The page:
The real John Hartley Robertson.
If you lived through the Vietnam War and wore an MIA/POW bracelet — stamped with a name and the date he went missing — the story sounded too good to be true. It also had a twisted logic.
The Defense Department admits that there are more than 1,600 Americans who fought in Vietnam and remain unaccounted for. Even though a Senate panel concluded in 1993 that none of those men were alive, you might say to yourself, isn’t the Vietnam jungle big enough to hide an American soldier, sailor or Marine who could survive with some luck, bravery and cunning.
Why couldn’t John Hartley Robertson be that man?
There are now plenty of people on the Internet saying the opposite, that a documentary filmmaker was duped by an old man in Vietnam who claimed he was a Green Beret captured by the Vietcong in 1968. The old guy had vivid accounts of his treatment in captivity, but couldn’t speak English and memory of his life in Alabama was shoddy. The best proof the filmmakers had of his identity was from Robertson’s sister. When he was reunited with his only living sibling, Jean Robertson Holley said she immediately knew it was “Johnny” and that there was no reason to perform DNA tests.
At the end of World War I, there was the case of Anthelme Mangin, the name an amnesiac in a tattered French uniform mumbled when the Germans returned shell-shocked POWs to France in 1918. With his mind, dog tag and identity papers lost, he was sent to an asylum and became famous as the “living unknown soldier.” In an effort to find his loved ones, his doctor had newspapers publish his picture. In the 1920s, there were grieving parents and wives who met the incoherent Mangin, looked into his eyes and were convinced he belonged to them.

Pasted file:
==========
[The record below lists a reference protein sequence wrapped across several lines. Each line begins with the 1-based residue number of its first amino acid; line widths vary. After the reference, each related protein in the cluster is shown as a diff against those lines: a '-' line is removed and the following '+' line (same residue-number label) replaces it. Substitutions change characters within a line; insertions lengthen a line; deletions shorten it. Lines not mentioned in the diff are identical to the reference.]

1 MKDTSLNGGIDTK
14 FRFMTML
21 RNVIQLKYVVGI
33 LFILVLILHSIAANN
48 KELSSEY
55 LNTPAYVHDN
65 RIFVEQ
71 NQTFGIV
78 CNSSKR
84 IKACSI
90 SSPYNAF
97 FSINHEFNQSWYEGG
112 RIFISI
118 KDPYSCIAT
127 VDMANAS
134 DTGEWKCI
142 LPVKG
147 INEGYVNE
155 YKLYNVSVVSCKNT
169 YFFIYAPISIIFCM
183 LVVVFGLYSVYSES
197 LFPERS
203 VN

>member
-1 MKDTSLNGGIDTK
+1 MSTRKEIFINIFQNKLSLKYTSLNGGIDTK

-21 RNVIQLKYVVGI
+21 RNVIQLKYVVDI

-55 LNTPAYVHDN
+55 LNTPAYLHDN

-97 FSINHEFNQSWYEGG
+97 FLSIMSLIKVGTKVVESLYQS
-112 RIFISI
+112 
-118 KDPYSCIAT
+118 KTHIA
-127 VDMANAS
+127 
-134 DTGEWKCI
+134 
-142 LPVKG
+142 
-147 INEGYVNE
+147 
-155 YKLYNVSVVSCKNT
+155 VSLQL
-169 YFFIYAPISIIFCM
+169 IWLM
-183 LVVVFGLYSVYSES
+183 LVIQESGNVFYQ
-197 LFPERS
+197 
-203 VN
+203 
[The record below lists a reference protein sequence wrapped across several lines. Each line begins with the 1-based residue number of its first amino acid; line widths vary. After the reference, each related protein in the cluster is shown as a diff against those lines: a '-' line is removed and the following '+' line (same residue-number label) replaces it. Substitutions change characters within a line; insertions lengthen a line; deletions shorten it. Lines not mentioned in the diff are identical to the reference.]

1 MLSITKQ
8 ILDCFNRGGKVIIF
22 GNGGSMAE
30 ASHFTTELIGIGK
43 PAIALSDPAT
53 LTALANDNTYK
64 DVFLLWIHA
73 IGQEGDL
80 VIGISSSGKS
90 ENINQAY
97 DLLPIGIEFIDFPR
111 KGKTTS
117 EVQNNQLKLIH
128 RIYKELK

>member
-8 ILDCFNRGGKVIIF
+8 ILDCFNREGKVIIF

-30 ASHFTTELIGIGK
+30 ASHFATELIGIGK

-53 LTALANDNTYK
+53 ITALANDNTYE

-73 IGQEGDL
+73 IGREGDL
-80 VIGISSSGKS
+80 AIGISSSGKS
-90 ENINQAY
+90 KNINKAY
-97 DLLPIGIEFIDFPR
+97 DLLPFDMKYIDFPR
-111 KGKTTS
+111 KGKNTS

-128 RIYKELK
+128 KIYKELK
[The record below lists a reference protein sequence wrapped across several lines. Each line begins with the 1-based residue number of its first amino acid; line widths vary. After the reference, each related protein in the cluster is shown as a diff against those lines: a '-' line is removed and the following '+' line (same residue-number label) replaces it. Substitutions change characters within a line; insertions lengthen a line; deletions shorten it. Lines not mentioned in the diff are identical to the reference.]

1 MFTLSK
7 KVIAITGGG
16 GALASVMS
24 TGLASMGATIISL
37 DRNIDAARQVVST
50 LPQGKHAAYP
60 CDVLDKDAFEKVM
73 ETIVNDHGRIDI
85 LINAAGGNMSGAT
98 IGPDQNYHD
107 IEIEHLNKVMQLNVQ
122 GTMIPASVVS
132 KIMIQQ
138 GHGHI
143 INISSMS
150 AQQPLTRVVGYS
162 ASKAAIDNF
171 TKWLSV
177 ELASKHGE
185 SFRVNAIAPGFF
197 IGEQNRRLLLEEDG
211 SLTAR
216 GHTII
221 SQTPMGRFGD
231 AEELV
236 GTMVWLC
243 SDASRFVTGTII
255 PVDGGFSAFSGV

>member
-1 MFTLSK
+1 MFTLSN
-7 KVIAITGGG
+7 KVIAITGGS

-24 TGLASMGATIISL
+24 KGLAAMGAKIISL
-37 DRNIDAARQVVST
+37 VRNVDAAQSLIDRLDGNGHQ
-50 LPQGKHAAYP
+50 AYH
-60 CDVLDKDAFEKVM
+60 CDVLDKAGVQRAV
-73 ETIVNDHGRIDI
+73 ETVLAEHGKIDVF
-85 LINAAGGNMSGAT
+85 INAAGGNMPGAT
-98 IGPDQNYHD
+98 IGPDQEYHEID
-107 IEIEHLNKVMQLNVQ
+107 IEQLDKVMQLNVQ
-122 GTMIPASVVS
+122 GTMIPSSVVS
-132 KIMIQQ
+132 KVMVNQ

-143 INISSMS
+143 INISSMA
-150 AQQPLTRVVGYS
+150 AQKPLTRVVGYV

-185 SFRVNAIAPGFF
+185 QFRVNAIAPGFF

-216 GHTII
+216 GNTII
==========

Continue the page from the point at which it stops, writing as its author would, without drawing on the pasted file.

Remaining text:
“Families recognized Mangin because they were ready to recognize practically anybody,” wrote Jean-Yves Le Naour in his book on the mystery. ”Contemplating the photo of the amnesiac, all of them were struck by the resemblance to their relative — a resemblance that existed only in the obstinate wills of those in need.”
It’s the stuff of myths and Greek tragedy.
No one was waiting for Odysseus by the time he finally got home. The man of many wiles survived 10 years of the Trojan War, and then a series of travails that prevented him from reaching his family for another decade. After being gone for so long, Odysseus was presumed dead. Only his dog — neglected and flea-ridden — recognizes his master.
I’d like to think that two or three or even four decades later, I would recognize my brother, who was serving in the Air Force in Vietnam when Robertson’s helicopter was shot down. We lost Richard not in battle, but to cancer 14 years after his tour of duty. I would give anything to see his smile walk through the door again.
So when Robertson Holley held an aging man’s face in her hands, looked in his eyes and saw her brother, who could blame her.